When people speak of satellites today, they usually refer to man-made spacecraft placed into orbits and not natural satellites like the Moon. And, even though a lot of our tech relies on this spacecraft, there is still a lot of confusion regarding satellite uses and types – especially in modern schools. Space, however, may soon become a daily reality and even a common workplace. So, let’s take a look at some common satellite facts for kids that should help raise a new generation of astronauts.
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Natural vs. man-made satellites
One of the first satellite facts everyone should be aware of is that there are plenty of natural satellites like our planet’s Moon. Jupiter, Saturn, and Uranus – all of these planets have moons of their own. Mars has two satellites; Pluto – five; Neptune – 14, and Uranus – 27. If you think that’s a lot, here is another fun satellite fact – Jupiter and Saturn are the record holders, with 79 and 82 satellites, respectively. All of these bodies circle their planets just like our Moon circles the earth.
Now, what about comet facts? Can comets be considered satellites? The answer here is no because satellites accompany planets and have circular orbits. Comets are not circling around any planet; instead, they go around the sun. Besides, their orbits are not circular but elliptical. But one of the most interesting comet facts is that those can have tails. Perhaps, one of the most famous comets is Halley’s comet, which, for us, is visible every 75-76 years. And here are more Halley’s comet facts – the reason why it is so famous is that it got discovered a while back, in 1705. Today, this natural wonder still boasts the name of the astronomer who documented it – Edmond Halley.
And now that we have covered natural satellite facts, let’s move on to man-made spacecraft and their uses. After all, without these little devices in our planet’s orbits, our lives would be very different.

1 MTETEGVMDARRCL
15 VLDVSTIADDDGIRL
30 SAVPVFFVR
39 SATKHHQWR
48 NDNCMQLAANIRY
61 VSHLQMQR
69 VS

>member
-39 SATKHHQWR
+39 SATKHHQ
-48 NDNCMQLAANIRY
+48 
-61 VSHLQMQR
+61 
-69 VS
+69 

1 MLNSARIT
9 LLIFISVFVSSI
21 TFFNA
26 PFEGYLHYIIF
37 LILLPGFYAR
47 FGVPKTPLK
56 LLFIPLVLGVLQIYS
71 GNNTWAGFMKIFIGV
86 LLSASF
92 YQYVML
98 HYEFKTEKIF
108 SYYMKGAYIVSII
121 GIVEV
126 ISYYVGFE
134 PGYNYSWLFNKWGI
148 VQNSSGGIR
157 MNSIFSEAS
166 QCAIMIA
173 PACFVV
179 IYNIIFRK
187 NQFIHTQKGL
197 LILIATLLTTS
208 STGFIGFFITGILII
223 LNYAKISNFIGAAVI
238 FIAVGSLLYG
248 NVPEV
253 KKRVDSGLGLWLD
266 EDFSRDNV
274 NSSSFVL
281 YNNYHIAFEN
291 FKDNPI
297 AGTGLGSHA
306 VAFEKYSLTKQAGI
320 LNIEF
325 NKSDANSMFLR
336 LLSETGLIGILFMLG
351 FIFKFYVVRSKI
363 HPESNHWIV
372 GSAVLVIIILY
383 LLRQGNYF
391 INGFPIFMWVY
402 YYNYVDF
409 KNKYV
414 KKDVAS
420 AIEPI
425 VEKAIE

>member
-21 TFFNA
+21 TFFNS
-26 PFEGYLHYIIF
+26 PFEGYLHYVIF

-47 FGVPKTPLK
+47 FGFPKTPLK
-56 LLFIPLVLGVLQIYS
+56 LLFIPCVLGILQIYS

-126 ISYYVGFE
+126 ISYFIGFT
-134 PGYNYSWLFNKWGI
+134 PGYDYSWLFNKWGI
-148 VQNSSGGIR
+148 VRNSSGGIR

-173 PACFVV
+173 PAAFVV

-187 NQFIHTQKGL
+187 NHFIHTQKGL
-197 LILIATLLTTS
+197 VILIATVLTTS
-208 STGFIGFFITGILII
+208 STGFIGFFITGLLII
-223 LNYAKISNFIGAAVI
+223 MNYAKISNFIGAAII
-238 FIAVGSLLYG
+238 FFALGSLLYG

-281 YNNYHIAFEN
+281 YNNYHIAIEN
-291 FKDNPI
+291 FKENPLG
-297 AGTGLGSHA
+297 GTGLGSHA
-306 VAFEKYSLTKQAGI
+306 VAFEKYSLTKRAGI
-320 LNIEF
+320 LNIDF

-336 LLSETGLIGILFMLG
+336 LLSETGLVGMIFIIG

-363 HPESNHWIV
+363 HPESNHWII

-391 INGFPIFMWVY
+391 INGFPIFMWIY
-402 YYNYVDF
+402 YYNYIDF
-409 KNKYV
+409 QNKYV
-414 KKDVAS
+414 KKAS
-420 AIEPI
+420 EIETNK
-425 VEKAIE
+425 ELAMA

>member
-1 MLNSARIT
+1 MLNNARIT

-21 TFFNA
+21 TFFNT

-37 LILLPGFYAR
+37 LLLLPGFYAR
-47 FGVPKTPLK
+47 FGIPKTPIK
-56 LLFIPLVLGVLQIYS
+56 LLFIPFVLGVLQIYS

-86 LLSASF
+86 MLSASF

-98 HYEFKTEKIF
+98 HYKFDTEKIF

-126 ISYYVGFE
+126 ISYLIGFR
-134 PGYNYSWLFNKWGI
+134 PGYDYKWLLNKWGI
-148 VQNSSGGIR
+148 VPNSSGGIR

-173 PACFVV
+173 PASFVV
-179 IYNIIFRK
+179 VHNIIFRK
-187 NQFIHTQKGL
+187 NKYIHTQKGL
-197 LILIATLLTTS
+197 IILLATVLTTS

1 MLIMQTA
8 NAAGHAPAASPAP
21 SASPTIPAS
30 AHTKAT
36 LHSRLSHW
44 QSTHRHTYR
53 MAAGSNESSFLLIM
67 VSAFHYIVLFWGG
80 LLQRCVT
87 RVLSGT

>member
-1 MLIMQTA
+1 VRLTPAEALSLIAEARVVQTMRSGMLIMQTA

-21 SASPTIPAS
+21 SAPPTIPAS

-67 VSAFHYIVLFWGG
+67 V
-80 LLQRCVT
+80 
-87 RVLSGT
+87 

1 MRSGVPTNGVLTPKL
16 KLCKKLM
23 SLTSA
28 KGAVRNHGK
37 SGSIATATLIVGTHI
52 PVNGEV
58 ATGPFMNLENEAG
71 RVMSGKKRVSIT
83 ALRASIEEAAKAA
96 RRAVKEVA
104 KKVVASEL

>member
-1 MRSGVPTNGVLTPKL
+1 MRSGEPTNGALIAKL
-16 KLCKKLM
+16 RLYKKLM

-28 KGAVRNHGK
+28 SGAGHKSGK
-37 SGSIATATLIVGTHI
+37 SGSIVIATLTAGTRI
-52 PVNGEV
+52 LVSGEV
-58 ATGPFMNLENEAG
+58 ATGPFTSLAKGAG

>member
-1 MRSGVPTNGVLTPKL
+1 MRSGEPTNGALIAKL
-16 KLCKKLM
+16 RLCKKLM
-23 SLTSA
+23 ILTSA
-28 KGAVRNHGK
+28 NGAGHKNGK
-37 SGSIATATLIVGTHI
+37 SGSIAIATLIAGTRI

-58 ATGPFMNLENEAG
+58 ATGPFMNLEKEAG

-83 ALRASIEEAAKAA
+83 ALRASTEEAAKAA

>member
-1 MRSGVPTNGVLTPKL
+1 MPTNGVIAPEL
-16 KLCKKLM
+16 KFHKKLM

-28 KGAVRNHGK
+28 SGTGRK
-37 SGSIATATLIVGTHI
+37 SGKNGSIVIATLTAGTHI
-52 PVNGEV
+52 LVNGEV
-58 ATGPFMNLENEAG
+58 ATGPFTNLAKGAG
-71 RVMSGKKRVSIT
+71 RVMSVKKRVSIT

Artificial Space Satellite Facts & Uses
Today, thousands of satellites are circling the earth’s orbit. Almost three thousand of those are currently active, and even more than three thousand – defunct. So, our planet’s orbit is getting a little ‘littery,’ but the good news is that space junk removal is just around the corner. However, let’s leave the dead satellites behind for now and see what active ones can do for us.
All maps today are based on satellite imagery. We get precise pictures of earth from space, allowing us to navigate as we drive a car or even sail a yacht. GPS stands for Global Positioning System and is the most common navigation tool today. However, GPS is not the only available navigation system, even though everyone is aware of this term today. GPS is a US system, and all data in it is transferred by the US spacecraft (of which there are over a thousand in the orbit). Russia has a similar navigation system – GLONASS and Europe has EGNOS. The latter is compatible with GPS, meaning it makes use of GPS data when its own information is insufficient.